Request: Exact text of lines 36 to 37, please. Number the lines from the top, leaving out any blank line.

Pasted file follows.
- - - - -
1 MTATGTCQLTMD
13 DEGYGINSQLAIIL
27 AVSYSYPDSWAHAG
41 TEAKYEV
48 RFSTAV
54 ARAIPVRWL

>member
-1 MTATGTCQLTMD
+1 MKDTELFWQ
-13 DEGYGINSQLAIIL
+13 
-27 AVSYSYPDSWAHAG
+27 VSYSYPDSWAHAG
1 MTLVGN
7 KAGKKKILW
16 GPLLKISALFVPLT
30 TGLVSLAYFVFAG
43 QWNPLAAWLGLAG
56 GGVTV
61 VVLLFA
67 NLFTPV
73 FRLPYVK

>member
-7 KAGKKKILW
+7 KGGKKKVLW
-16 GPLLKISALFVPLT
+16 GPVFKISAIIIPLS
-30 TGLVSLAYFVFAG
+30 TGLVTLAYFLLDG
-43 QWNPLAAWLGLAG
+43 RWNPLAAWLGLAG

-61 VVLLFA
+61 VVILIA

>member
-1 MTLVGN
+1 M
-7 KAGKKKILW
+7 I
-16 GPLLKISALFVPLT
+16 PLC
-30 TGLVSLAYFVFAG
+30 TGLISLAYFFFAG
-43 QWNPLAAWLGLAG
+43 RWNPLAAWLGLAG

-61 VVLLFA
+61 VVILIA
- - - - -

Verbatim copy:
+1 M
-7 KAGKKKILW